There were no naysayers to be heard at the opening of the $7.7 million James Cumming Community Centre and Library in Gore last week.
Minister of Regional Development Kiri Allan and Gore Mayor Ben Bell unveiled the plaque marking the opening.
The Gore High School kapa haka group welcomed Ms Allan to the event, attended by about 180 people.
In 2020 the Government announced it would give $3 million from its Shovel Ready scheme towards the redevelopment of the James Cumming Wing which would include a new library.
Mataura Valley Milk (MVM) also gave $958,000.
The original building was built by Gore firm Jones and Cooper and Fred Cooper was at the opening.
Jones and Cooper, now run by Mr Cooper’s son Peter, completed the redevelopment.
Gore District Council arts and heritage curator Jim Geddes compered proceedings.
The forebears of the town would be amazed by the facility but not surprised, Mr Geddes said.
‘‘Our district’s history is redolent with valiant crusades focused on endowing our town with first rate educational and cultural facilities.’’
It was a ‘‘red letter day’’ for the district, Mr Geddes said.
Ms Allan said the Government was ‘‘privileged’’ to be able to contribute to the cost of the redevelopment.
‘‘It’s about seeing places like Gore as being incredibly vital, the backbone of New Zealand’s economy and culture.’’
She was glad to visit Gore as her grandparents — Margaret and David Allan — had lived in the town and her father David had spent many hours in the library as a child.
Mr Bell said when James Cumming left money in his will for the building of the original facility he ‘‘set in place a legacy of togetherness’’.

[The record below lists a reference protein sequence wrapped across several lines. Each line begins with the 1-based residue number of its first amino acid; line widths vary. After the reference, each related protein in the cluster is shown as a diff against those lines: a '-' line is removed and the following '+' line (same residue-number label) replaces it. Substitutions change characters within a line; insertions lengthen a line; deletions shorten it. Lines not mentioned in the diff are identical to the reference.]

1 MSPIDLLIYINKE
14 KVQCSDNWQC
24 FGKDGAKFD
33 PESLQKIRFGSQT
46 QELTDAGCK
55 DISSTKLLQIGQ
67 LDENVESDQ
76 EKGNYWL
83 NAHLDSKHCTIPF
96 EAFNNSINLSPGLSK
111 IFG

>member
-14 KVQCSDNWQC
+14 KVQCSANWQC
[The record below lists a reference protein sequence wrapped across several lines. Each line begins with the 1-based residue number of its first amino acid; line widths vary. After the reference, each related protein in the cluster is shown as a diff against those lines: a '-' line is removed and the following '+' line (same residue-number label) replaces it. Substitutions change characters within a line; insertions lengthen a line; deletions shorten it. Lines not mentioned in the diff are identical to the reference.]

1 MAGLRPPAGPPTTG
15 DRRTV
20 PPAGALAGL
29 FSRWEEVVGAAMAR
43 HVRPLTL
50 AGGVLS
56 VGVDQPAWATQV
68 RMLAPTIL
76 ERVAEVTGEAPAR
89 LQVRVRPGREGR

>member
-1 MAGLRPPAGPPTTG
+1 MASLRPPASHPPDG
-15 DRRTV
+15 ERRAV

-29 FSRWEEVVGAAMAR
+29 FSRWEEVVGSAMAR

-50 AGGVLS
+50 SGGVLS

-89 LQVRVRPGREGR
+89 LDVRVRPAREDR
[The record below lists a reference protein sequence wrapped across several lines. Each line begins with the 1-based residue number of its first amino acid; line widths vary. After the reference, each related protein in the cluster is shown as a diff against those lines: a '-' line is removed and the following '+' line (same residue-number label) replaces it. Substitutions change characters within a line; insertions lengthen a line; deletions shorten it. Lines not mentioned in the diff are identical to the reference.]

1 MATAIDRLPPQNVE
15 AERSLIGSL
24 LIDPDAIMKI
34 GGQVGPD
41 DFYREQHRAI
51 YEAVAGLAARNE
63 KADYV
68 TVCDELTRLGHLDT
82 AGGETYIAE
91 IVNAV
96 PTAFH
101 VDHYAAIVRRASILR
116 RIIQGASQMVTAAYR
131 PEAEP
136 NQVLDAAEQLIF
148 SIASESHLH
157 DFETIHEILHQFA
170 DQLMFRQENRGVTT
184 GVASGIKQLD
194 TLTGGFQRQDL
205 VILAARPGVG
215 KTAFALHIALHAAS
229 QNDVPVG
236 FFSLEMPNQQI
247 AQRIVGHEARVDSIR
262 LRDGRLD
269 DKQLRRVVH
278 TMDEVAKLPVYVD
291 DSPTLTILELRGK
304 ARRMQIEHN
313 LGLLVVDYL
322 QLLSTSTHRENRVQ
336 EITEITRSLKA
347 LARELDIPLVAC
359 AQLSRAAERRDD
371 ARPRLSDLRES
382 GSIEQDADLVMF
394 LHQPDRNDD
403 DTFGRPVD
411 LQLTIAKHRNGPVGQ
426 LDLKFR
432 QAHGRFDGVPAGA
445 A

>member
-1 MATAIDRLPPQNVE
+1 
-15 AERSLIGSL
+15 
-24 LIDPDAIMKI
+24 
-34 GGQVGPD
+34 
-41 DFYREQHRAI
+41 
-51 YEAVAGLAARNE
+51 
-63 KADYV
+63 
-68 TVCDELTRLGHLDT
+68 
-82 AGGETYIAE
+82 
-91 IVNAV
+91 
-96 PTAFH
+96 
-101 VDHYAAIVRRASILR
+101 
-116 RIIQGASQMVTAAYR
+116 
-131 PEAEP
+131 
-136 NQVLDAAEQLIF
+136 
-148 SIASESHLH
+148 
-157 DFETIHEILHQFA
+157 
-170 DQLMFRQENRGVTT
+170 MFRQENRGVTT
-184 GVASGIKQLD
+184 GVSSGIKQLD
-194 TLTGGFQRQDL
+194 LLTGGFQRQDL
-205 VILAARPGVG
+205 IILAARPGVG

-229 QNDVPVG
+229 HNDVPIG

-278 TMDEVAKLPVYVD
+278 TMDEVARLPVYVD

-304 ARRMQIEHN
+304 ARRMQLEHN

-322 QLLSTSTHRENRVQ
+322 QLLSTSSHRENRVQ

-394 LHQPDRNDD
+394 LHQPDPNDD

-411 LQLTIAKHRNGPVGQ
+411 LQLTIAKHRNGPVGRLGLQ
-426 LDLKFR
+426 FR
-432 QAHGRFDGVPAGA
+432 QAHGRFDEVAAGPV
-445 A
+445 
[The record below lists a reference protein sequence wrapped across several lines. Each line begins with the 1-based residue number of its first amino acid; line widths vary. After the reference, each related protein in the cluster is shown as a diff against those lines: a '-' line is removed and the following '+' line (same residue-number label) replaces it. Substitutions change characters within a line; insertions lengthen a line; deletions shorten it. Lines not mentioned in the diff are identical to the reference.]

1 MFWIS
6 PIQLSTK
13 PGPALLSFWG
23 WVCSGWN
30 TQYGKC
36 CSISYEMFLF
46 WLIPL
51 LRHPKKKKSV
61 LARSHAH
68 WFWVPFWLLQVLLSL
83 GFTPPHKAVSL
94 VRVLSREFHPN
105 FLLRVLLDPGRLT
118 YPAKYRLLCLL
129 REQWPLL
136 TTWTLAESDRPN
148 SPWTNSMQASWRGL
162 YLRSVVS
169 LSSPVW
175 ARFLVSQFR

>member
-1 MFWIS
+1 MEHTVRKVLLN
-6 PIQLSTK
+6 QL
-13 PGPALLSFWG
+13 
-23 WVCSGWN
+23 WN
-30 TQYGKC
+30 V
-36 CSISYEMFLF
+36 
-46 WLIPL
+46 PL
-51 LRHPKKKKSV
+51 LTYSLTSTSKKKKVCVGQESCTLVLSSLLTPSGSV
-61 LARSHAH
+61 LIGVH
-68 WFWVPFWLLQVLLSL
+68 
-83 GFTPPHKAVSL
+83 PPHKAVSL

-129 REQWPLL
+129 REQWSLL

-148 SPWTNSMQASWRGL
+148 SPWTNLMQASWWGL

The library had been a controversial issue in the past few years but it was an accomplishment and credit to those involved, he said.
MVM chief executive Bernard May said while his family did not have much money as a child they were rich in other ways because every week his mother took him and his brother to the library.
‘‘It absolutely blew my mind when I was a young kid that I had access to all this knowledge and all of this history.
‘‘It is so critical as a community particularly rural communities we have assets like this so that our families can be creative, be inspired and learn.’’
Hokonui Runanga Kaitoko Ma ¯tauranga Jo Brand said the community was ‘‘truly spoilt’’ to have such a facility.
It was a space which different generations could use which in these times was not common, Ms Brand said.
‘‘A true taonga for all people in Maruawai that will serve us well into the future.’’
Former Gore mayor Tracy Hicks said the building was a ‘‘world class’’ facility for Gore.
‘‘You hear stories of people who have spent time in libraries in their younger years and the world is their oyster.
‘‘It’s great to have been part of it.’’
Community members Margaret Macgregor, Cassie Lott (4), Valmai Redhead and Karen Bellew were all impressed with the makeover.
‘‘I think this is absolutely fantastic.
‘‘The old building was old and past its use by date,’’ Ms Macgregor said.
‘‘It looks good,’’ said Cassie.
‘‘The library is like the living room of the city and this is a living space that will take this community into the future for many years,’’ Mrs Redhead said.
‘‘I think it’s fabulous and it’s light and bright and beautiful texture.
‘‘I can see children loving that space — it’s beautiful,’’ Ms Bellew said.